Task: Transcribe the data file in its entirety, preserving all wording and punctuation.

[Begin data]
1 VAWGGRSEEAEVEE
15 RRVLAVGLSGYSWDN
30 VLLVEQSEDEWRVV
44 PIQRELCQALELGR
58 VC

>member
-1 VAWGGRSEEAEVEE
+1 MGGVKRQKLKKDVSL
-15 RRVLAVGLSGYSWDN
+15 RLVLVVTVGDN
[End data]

1 VAWGGRSEEAEVEE
15 RRVLAVGLSGYSWDN
30 VLLVEQSEDEWRVV
44 PIQRELCQALELGR
58 VC

>member
-1 VAWGGRSEEAEVEE
+1 MGGVKRQKLKKDVSL
-15 RRVLAVGLSGYSWDN
+15 RLVLVVTVGDN